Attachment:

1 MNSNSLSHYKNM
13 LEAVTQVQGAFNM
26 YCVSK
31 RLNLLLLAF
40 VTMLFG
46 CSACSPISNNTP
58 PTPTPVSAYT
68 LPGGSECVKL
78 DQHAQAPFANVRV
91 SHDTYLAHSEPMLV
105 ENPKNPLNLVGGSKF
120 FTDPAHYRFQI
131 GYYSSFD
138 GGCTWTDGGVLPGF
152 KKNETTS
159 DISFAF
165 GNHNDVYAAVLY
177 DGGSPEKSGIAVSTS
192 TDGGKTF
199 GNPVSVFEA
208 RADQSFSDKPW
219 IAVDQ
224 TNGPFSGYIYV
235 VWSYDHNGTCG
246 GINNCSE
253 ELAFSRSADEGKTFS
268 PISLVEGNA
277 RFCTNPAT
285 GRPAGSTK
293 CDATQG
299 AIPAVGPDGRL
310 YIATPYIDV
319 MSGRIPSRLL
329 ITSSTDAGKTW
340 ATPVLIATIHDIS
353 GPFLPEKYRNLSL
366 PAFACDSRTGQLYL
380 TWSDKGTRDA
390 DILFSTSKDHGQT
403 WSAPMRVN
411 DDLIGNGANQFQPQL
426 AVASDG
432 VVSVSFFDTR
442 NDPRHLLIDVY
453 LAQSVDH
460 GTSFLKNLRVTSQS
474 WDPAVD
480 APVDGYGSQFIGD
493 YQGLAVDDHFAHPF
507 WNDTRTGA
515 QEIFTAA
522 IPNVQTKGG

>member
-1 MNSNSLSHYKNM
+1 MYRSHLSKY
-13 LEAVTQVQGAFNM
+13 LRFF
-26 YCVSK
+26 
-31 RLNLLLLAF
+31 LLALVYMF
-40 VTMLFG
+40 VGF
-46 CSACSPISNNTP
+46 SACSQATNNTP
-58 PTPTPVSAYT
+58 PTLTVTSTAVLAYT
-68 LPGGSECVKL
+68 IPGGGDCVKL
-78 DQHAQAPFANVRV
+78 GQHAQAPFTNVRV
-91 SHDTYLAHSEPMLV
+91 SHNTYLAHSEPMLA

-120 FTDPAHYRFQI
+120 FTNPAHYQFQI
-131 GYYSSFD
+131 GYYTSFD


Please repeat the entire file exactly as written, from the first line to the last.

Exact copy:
1 MNSNSLSHYKNM
13 LEAVTQVQGAFNM
26 YCVSK
31 RLNLLLLAF
40 VTMLFG
46 CSACSPISNNTP
58 PTPTPVSAYT
68 LPGGSECVKL
78 DQHAQAPFANVRV
91 SHDTYLAHSEPMLV
105 ENPKNPLNLVGGSKF
120 FTDPAHYRFQI
131 GYYSSFD
138 GGCTWTDGGVLPGF
152 KKNETTS
159 DISFAF
165 GNHNDVYAAVLY
177 DGGSPEKSGIAVSTS
192 TDGGKTF
199 GNPVSVFEA
208 RADQSFSDKPW
219 IAVDQ
224 TNGPFSGYIYV
235 VWSYDHNGTCG
246 GINNCSE
253 ELAFSRSADEGKTFS
268 PISLVEGNA
277 RFCTNPAT
285 GRPAGSTK
293 CDATQG
299 AIPAVGPDGRL
310 YIATPYIDV
319 MSGRIPSRLL
329 ITSSTDAGKTW
340 ATPVLIATIHDIS
353 GPFLPEKYRNLSL
366 PAFACDSRTGQLYL
380 TWSDKGTRDA
390 DILFSTSKDHGQT
403 WSAPMRVN
411 DDLIGNGANQFQPQL
426 AVASDG
432 VVSVSFFDTR
442 NDPRHLLIDVY
453 LAQSVDH
460 GTSFLKNLRVTSQS
474 WDPAVD
480 APVDGYGSQFIGD
493 YQGLAVDDHFAHPF
507 WNDTRTGA
515 QEIFTAA
522 IPNVQTKGG

>member
-1 MNSNSLSHYKNM
+1 MYRSHLSKY
-13 LEAVTQVQGAFNM
+13 LRFF
-26 YCVSK
+26 
-31 RLNLLLLAF
+31 LLALVYMF
-40 VTMLFG
+40 VGF
-46 CSACSPISNNTP
+46 SACSQATNNTP
-58 PTPTPVSAYT
+58 PTLTVTSTAVLAYT
-68 LPGGSECVKL
+68 IPGGGDCVKL
-78 DQHAQAPFANVRV
+78 GQHAQAPFTNVRV
-91 SHDTYLAHSEPMLV
+91 SHNTYLAHSEPMLA

-120 FTDPAHYRFQI
+120 FTNPAHYQFQI
-131 GYYSSFD
+131 GYYTSFD